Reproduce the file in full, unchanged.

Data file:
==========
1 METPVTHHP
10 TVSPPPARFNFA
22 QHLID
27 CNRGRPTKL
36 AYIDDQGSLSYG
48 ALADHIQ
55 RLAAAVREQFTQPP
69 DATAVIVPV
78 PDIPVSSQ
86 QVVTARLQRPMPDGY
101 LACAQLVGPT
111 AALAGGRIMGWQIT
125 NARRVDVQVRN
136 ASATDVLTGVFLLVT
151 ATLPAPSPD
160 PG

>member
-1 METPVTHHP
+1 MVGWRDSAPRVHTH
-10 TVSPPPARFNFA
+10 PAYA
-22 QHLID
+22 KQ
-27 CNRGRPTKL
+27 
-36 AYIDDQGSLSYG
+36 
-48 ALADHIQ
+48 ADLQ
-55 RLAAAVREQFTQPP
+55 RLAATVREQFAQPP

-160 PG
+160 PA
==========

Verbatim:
1 METPVTHHP
10 TVSPPPARFNFA
22 QHLID
27 CNRGRPTKL
36 AYIDDQGSLSYG
48 ALADHIQ
55 RLAAAVREQFTQPP
69 DATAVIVPV
78 PDIPVSSQ
86 QVVTARLQRPMPDGY
101 LACAQLVGPT
111 AALAGGRIMGWQIT
125 NARRVDVQVRN
136 ASATDVLTGVFLLVT
151 ATLPAPSPD
160 PG

>member
-1 METPVTHHP
+1 MVGWRDSAPRVHTH
-10 TVSPPPARFNFA
+10 PAYA
-22 QHLID
+22 KQ
-27 CNRGRPTKL
+27 
-36 AYIDDQGSLSYG
+36 
-48 ALADHIQ
+48 ADLQ
-55 RLAAAVREQFTQPP
+55 RLAATVREQFAQPP

-160 PG
+160 PA